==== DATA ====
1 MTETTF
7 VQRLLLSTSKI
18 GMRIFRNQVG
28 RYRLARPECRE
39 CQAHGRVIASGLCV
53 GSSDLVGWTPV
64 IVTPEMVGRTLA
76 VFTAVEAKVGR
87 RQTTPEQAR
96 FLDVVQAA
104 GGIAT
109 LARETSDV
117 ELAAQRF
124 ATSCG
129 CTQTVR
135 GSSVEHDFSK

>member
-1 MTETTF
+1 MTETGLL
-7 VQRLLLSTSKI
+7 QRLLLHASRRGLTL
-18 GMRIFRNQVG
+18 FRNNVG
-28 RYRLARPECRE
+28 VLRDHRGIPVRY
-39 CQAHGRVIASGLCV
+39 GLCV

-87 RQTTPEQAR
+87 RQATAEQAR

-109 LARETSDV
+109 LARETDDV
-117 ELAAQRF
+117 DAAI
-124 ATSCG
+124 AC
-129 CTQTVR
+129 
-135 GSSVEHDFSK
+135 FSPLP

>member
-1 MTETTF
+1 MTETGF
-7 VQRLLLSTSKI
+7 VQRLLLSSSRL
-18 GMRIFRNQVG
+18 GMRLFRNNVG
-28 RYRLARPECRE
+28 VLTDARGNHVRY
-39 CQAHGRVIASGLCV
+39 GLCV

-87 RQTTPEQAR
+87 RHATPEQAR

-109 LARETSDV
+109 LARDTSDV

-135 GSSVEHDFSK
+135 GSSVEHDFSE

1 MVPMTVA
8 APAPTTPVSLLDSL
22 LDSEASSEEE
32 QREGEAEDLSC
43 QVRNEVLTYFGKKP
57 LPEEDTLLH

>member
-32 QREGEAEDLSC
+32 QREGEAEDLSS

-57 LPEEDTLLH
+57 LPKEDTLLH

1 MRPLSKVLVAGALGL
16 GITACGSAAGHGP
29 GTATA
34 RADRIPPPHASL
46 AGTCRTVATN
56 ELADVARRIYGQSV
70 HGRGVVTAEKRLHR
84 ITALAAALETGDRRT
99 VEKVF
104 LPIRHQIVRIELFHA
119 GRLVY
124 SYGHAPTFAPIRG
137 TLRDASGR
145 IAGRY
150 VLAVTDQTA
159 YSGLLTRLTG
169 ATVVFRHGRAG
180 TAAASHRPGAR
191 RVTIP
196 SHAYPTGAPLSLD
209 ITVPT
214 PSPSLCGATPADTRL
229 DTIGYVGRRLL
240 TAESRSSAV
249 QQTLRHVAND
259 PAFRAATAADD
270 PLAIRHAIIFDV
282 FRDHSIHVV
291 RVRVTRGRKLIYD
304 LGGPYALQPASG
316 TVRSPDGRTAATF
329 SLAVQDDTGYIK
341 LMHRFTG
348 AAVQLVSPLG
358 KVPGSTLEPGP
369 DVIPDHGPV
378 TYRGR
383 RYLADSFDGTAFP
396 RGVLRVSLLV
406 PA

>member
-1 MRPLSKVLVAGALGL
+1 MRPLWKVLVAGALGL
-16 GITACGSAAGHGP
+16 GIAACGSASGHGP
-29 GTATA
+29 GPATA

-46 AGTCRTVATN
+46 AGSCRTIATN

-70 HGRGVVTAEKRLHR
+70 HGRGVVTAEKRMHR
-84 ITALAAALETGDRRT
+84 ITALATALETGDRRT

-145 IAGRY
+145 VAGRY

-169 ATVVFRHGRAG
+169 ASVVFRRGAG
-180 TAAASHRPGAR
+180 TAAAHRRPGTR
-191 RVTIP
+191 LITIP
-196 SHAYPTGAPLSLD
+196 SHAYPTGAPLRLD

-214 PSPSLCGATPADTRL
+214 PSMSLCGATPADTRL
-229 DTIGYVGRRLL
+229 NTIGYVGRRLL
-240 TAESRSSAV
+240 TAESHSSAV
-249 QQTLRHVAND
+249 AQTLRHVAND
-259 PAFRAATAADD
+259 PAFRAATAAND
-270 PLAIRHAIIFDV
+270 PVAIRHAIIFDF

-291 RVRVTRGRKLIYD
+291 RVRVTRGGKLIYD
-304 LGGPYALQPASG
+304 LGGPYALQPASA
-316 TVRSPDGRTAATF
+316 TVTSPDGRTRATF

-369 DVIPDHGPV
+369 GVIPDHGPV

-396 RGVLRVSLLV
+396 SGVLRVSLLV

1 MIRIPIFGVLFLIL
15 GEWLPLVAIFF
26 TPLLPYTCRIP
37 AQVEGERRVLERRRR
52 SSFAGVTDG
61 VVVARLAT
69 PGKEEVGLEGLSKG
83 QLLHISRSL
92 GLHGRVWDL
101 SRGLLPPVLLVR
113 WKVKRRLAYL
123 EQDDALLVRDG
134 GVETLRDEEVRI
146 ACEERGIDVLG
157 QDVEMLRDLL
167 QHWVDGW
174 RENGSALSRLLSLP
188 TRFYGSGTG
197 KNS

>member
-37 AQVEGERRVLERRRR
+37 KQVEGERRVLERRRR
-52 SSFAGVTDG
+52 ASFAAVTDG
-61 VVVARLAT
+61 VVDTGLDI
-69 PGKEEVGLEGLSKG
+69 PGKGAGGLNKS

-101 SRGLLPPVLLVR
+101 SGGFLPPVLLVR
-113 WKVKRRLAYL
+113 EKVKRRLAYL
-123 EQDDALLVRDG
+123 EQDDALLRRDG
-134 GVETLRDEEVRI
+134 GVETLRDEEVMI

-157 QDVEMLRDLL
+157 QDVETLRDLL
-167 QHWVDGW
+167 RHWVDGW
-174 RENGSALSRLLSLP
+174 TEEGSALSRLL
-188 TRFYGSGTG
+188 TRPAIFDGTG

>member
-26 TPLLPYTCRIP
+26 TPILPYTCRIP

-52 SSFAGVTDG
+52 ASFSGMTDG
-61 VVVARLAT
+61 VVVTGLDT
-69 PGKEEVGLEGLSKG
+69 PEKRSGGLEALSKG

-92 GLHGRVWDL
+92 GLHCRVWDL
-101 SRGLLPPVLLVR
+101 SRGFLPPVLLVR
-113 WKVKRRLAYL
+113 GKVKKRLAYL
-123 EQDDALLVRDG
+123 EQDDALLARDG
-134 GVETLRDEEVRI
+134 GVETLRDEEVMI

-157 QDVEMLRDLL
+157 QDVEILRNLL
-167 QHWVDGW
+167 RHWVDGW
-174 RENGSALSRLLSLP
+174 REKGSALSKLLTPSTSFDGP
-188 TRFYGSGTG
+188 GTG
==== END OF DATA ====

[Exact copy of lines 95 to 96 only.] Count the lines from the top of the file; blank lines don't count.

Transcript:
282 FRDHSIHVV
291 RVRVTRGRKLIYD